The do-nothing alternative is often (but not always) a hidden option when making choices. For example, in the gambling scenario, you have the option to literally do nothing for an hour until your friend arrives. This leaves you $100 with certainty. In the coffee shop scenario, you have the option to politely refuse each person’s request, leaving you free to keep your dollar. Not every situation allows a do-nothing option; for example, a baseball manager faced with the option of starting his worst starting pitcher or a pitcher who is usually used only in long relief cannot opt to simply start no pitcher. However, a voter who is disgusted with all available candidates may bemoan his “forced” vote for the lesser of two evils without acknowledging that he has the option simply not to vote at all. The do-nothing option is often low-cost but has low returns as well, making it a great way to avoid choosing the best of a bad lot, but a lousy choice for a firm seeking growth.

—–

1 This was met with considerable debate about the probability that the homeless woman had children.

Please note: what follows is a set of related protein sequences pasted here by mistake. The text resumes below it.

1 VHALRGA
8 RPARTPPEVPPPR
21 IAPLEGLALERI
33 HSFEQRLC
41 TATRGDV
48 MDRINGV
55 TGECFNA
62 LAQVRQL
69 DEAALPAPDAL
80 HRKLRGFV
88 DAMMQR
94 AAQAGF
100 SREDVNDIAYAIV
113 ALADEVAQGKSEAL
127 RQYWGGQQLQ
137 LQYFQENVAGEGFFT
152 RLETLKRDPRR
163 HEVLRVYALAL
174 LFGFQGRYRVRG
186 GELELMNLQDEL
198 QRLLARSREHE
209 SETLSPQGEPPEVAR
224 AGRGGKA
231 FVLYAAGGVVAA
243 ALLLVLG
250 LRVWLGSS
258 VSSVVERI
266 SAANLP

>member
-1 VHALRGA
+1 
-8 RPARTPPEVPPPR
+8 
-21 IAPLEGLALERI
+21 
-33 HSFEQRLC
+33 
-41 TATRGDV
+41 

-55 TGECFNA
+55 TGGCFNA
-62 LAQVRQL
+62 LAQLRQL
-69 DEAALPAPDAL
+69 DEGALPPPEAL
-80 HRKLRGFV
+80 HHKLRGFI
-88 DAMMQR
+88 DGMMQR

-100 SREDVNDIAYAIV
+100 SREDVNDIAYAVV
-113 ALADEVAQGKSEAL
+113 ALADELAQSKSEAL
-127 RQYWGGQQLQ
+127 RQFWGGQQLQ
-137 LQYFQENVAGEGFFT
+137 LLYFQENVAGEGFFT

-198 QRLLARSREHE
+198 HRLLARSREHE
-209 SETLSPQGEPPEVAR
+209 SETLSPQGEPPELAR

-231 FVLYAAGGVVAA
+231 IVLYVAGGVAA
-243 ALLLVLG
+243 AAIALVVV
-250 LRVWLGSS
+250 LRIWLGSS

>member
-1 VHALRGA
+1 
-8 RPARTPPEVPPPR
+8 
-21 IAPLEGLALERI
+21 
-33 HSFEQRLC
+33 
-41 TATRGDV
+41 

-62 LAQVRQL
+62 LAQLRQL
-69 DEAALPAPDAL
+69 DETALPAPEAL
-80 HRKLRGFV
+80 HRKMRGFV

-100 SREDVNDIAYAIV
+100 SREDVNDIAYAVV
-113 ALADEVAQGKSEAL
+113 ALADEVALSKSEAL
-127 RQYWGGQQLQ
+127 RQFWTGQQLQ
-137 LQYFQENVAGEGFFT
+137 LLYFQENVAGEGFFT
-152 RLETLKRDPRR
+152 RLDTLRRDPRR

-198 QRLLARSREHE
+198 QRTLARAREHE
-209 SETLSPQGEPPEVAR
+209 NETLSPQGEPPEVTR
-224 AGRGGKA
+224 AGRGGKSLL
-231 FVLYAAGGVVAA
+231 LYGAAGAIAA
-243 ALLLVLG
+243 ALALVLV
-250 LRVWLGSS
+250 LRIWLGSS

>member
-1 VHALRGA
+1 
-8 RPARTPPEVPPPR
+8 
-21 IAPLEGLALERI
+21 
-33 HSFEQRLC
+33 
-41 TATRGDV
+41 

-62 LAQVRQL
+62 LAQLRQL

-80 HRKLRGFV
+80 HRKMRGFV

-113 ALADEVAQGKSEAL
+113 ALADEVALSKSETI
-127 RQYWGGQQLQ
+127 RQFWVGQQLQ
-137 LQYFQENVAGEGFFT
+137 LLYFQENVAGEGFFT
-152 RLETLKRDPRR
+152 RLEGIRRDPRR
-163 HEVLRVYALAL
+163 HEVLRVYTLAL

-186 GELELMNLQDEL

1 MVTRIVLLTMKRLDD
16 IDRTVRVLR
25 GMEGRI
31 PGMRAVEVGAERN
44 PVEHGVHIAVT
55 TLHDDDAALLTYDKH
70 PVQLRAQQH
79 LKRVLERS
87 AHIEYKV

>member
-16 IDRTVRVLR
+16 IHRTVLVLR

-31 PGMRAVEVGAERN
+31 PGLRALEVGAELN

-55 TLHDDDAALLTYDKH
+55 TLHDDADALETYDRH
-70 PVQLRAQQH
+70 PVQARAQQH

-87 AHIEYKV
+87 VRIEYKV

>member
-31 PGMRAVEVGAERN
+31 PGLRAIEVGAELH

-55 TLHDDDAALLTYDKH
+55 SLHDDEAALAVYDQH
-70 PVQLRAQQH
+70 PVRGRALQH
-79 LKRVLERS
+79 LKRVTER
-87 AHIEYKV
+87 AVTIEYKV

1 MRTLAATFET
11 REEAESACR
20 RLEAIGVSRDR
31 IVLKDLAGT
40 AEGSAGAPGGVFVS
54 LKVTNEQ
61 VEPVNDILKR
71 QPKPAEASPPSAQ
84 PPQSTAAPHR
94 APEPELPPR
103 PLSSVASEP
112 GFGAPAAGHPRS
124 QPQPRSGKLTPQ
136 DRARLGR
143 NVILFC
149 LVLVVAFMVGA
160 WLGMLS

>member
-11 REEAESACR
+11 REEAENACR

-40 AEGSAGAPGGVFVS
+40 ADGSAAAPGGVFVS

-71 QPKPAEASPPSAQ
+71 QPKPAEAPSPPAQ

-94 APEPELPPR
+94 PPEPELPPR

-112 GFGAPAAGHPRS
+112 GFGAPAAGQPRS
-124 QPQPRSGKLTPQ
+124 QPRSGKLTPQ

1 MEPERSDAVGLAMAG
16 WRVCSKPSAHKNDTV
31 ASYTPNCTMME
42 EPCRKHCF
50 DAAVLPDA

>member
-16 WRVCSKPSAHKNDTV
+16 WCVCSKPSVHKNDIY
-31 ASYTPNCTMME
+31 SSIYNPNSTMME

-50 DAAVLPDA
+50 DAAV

The Good and Bad of Goods and Bads January 25, 2015

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When students first hear the word “goods” pertaining to economic goods, they sometimes find it a little funny. When they hear some sorts of goods called “bads,” they usually find it ridiculous. Let’s talk a little about what those words mean and how they pertain to preferences.

Goods are called that because, well, they’re good. Typically, a person who doesn’t have a good would, if given the choice, want it. Examples of goods might be cars, TVs, iPads, or colored chalk. Since people want this good if they don’t have it, they’d be willing to pay for it. Consequently, goods have positive prices.

That doesn’t mean that everyone wants as much of any good as they could possibly have. When purchasing, people consider the price of a good – that is, how much money they would have to spend to obtain that good. However, that’s not because money has any particular value. It’s because money can be exchanged for goods and services, but you can only spend money once, meaning that buying one good means giving up the chance to buy a different one.

Bads are called that because they’re not good. A bad is something you might be willing to pay someone to get rid of for you, like a ton of pollution, a load of trash, a punch in the face, or Taylor Swift. Because you would pay not to have the bad, bads can be modeled as goods with negative prices.